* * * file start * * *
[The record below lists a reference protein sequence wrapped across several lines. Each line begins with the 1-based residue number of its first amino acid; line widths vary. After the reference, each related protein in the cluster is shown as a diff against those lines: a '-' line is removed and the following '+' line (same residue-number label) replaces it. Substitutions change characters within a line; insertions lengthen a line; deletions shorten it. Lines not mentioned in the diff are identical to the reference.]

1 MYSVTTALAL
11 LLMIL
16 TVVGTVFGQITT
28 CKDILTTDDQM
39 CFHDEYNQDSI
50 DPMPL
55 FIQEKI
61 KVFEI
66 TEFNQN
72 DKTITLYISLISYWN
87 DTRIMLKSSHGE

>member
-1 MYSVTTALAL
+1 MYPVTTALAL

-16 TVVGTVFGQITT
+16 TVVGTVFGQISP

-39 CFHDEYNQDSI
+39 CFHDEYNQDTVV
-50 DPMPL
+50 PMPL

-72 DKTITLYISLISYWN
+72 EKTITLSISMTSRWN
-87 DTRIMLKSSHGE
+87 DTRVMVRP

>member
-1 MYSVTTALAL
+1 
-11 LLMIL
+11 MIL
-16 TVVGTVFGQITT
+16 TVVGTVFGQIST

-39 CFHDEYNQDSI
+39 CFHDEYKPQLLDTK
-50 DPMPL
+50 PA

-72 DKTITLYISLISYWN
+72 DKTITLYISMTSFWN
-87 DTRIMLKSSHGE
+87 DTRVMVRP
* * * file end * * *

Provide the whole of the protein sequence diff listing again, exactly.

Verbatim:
[The record below lists a reference protein sequence wrapped across several lines. Each line begins with the 1-based residue number of its first amino acid; line widths vary. After the reference, each related protein in the cluster is shown as a diff against those lines: a '-' line is removed and the following '+' line (same residue-number label) replaces it. Substitutions change characters within a line; insertions lengthen a line; deletions shorten it. Lines not mentioned in the diff are identical to the reference.]

1 MYSVTTALAL
11 LLMIL
16 TVVGTVFGQITT
28 CKDILTTDDQM
39 CFHDEYNQDSI
50 DPMPL
55 FIQEKI
61 KVFEI
66 TEFNQN
72 DKTITLYISLISYWN
87 DTRIMLKSSHGE

>member
-1 MYSVTTALAL
+1 MYPVTTALAL

-16 TVVGTVFGQITT
+16 TVVGTVFGQISP

-39 CFHDEYNQDSI
+39 CFHDEYNQDTVV
-50 DPMPL
+50 PMPL

-72 DKTITLYISLISYWN
+72 EKTITLSISMTSRWN
-87 DTRIMLKSSHGE
+87 DTRVMVRP

>member
-1 MYSVTTALAL
+1 
-11 LLMIL
+11 MIL
-16 TVVGTVFGQITT
+16 TVVGTVFGQIST

-39 CFHDEYNQDSI
+39 CFHDEYKPQLLDTK
-50 DPMPL
+50 PA

-72 DKTITLYISLISYWN
+72 DKTITLYISMTSFWN
-87 DTRIMLKSSHGE
+87 DTRVMVRP